Effects of habitat loss on migrants

When areas of habitat are lost or added through human action, bird numbers often change accordingly. To take some recent examples from Britain, through much of the twentieth century Siskins Carduelis spinus increased in numbers and expanded in range as new conifer plantations matured and provided additional breeding habitat (Gibbons et al. 1993). In contrast, Redshanks Tringa totanus declined and contracted as summer nesting habitat was destroyed by land drainage (Norris et al. 2004), and Twite Carduelis flavirostris declined as areas of winter saltmarsh were lost to reclamation projects (Atkinson 1998). Many other examples have been described in the literature from Europe and North America, including the massive declines in numbers of waterbirds which followed the drainage of marshes. While many such examples may represent causal relationships, some may be due to coincidence between population decline (caused by some other factor) and habitat loss. Clearly, not all bird population changes occur in response to habitat changes, and some species seem to have far more potential habitat than they currently occupy. In the case of migrants, numbers may be limited in wintering areas at a level lower than habitat in breeding areas would support (or vice versa).

In recent years, much thought has been given to predicting the effect of habitat loss (equivalent to food loss) in both resident and migratory bird species. For resident birds, in which breeding and wintering areas are the same, population declines should be roughly in proportion to habitat loss, if habitat were of uniform quality and fully occupied throughout. In other words, if half the habitat (or food supplies) were lost, we would in general expect the population to be roughly halved (but see later). The situation is more complicated for migrant birds because habitat loss may occur in breeding or wintering areas or both (Figure 26.2). The actual population change following loss of breeding or wintering habitat would be expected to depend on where the tightest bottleneck occurred; that is, on the relative strengths of density-dependent constraints in the two areas (Sherry & Holmes 1995, Sutherland 1996). Such constraints include those various pressures, such as competition for space and food that can affect an increasing proportion of individuals as their density rises, resulting in an increased per capita mortality or decreased per capita reproduction. In the wintering area, the strength of density-dependence is measured by the per capita rate of increase in mortality that occurs as a result of rising population size (or decreasing area) (slope d). In the breeding area, the strength of density-dependence is measured by the per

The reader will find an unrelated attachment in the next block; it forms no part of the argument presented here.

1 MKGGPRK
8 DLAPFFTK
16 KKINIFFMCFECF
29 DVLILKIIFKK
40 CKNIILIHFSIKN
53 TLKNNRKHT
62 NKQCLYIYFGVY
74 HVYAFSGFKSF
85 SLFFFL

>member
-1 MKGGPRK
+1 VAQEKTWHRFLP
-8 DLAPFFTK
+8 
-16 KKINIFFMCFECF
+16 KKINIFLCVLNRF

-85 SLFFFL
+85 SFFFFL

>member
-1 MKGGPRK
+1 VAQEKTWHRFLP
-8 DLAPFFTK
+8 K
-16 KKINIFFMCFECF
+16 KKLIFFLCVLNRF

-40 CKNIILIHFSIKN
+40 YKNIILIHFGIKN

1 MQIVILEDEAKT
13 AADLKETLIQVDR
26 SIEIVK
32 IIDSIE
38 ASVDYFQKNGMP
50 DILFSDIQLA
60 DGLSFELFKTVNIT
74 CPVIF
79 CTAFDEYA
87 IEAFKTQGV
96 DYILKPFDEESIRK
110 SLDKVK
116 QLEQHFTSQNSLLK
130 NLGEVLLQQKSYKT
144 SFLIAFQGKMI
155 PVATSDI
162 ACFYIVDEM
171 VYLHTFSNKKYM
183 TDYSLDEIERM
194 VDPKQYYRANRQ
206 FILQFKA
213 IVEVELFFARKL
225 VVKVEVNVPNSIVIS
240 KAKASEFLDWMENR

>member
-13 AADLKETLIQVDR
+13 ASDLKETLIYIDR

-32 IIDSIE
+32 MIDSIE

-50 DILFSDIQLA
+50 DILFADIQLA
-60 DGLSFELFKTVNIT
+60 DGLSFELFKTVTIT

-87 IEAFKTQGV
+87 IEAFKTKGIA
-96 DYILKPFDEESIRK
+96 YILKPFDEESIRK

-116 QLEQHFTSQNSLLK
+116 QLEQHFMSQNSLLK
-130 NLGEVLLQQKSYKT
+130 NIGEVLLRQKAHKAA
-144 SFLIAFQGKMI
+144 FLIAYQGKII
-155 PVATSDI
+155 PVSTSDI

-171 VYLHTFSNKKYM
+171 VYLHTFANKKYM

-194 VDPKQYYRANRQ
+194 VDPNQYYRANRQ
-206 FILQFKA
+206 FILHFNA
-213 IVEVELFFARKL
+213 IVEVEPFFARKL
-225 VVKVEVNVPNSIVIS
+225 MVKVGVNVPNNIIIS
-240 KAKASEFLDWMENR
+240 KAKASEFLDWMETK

Figure 26.2 Model of relationship between per capita mortality and reproduction (continuous lines), and equilibrium population size (E). Per capita winter mortality increases, and per capita reproduction decreases, with increasing population size. The equilibrium population size is where the two lines intersect. The model shows how loss of habitat (or food supply) results in population decline. If wintering habitat (or food supply) is reduced by 50%, this results in a displacement of the relationship between mortality and total population size in direct proportion to the degree of habitat loss (dashed line). The equilibrium population size is reduced accordingly (E1). A 50% loss of breeding habitat (or food supply) similarly results in a displacement of the relationship between net breeding output and total population size (dashed line) and a reduced equilibrium population (E2). In this example, 50% loss of breeding habitat results in a smaller reduction in equilibrium population size than does 50% loss of wintering habitat, because density-dependence is stronger in winter than in summer. Modified from Sutherland (1996).

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